Post the inaugural section, the three days conclave consisted of the panel and presentation-based discussions on various aspects of India 2.0. The first one on Economy 2.0 was led by V Anantha Nageshwaram, Chief Economic Adviser, Ministry of Finance. He highlighted that the conflict in Ukraine is a reminder that technology is at best a source of partial answers to the challenges that we face. India, therefore, needs to focus on fiscal prudence and fiscal sustainability. The government’s initiatives like production-linked incentive schemes, asset monetization schemes, and re-embarking on privatization are great steps towards this. Economy 2.0 should be about responsible economics. This entails the following elements along with – fiscal prudence such as reforming the power sector, less government litigation, reform in education and investment in research and development. The road to a Meta economy is through this and technology can be the icing on the cake for these steps.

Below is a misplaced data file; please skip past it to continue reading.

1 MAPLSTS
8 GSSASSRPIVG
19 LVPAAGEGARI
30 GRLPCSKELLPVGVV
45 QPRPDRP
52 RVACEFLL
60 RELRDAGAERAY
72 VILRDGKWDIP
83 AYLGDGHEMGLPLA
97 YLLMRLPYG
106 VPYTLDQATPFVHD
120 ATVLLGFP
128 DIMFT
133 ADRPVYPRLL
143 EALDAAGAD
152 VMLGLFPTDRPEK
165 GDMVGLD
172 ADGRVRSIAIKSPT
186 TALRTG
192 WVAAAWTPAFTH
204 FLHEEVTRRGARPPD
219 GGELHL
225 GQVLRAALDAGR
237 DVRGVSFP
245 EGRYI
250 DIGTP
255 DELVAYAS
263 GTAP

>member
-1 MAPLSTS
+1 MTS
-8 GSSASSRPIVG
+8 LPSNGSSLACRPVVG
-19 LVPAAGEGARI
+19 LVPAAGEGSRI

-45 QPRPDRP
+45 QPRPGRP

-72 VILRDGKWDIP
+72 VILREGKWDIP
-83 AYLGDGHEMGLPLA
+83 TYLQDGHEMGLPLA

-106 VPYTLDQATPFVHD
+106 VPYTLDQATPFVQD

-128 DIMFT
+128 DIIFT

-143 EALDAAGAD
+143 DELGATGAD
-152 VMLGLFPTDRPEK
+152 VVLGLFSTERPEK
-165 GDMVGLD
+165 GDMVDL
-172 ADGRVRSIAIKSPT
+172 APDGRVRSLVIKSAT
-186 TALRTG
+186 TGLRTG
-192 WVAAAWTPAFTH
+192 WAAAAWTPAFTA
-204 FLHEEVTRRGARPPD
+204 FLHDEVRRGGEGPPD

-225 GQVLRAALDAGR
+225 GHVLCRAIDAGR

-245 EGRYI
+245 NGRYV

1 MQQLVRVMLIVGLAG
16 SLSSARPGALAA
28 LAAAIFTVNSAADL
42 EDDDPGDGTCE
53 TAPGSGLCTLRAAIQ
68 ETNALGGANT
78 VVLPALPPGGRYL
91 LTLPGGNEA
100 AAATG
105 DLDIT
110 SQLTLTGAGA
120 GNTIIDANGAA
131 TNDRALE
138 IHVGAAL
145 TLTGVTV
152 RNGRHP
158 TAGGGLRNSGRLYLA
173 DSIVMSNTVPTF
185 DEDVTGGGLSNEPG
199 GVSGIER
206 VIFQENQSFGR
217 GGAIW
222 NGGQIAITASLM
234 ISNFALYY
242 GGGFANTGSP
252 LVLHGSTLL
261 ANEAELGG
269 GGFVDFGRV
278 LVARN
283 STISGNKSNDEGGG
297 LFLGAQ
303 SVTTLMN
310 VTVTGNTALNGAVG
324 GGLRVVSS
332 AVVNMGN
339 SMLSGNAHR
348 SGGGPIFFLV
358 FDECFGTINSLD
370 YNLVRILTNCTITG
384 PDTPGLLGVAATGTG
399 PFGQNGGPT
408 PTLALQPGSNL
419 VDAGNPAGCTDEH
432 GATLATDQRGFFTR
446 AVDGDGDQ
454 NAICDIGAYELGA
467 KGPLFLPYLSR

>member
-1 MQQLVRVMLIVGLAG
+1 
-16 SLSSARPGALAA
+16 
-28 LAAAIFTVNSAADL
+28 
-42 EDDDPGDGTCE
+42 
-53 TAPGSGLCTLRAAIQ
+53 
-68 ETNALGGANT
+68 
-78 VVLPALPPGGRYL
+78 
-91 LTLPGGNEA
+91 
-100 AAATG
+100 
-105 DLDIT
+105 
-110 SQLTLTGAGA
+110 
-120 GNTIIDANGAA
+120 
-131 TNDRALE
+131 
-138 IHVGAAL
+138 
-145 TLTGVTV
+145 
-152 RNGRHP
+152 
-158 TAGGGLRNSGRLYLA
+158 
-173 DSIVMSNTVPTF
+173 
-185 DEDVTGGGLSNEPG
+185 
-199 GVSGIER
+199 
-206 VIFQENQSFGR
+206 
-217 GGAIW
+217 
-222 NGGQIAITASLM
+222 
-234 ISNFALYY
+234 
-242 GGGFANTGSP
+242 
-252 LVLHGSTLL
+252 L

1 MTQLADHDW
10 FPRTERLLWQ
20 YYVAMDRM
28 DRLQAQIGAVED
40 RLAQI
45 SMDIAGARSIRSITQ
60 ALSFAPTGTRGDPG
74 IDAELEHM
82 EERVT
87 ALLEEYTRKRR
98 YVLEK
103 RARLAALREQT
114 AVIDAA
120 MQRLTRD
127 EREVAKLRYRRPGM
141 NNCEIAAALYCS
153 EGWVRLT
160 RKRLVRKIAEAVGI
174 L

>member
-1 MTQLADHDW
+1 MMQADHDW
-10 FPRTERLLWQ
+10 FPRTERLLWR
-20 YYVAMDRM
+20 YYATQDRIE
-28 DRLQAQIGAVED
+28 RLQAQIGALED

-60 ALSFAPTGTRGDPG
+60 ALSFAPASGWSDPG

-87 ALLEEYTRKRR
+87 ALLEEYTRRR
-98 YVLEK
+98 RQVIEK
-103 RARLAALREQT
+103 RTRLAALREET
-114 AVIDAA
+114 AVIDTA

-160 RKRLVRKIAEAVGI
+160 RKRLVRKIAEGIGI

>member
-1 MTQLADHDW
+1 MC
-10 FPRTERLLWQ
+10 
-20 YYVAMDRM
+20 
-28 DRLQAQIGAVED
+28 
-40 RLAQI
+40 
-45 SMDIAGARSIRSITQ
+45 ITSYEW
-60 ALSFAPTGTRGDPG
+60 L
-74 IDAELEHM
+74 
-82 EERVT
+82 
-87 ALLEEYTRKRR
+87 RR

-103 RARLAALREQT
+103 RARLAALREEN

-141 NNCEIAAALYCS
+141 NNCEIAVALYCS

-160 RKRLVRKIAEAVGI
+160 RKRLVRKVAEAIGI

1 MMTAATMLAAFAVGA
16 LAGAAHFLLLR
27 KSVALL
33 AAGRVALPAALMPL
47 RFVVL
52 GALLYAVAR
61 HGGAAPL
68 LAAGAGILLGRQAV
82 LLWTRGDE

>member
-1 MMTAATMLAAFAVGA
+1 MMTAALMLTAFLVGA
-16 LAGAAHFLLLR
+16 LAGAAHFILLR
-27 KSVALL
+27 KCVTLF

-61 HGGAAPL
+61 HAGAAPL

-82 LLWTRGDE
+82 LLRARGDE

The section on Politics 2.0, moderated by Rajdeep Roy, Member of Parliament from Assam, revolved around the idea that politics now is moving from a slow-paced and top-down approach of the past to a fast-paced, technology-driven and constant reach to the electorate. While 6 out of 7 millennials get their news from social media, can our modern generation politicians connect to them while making meaningful conversations? The discussion revolved around India’s continuing success as a democratic nation which needs to be furthered by using mobile phones and the internet to make the process more participatory. Ms. Abhinandita, Advisor to the Government of Delhi (AAP), highlighted that while technology is one of the mediums used to reach out to people for election, we need to emphasize how we can use the technology to give back to the people in the form of governance.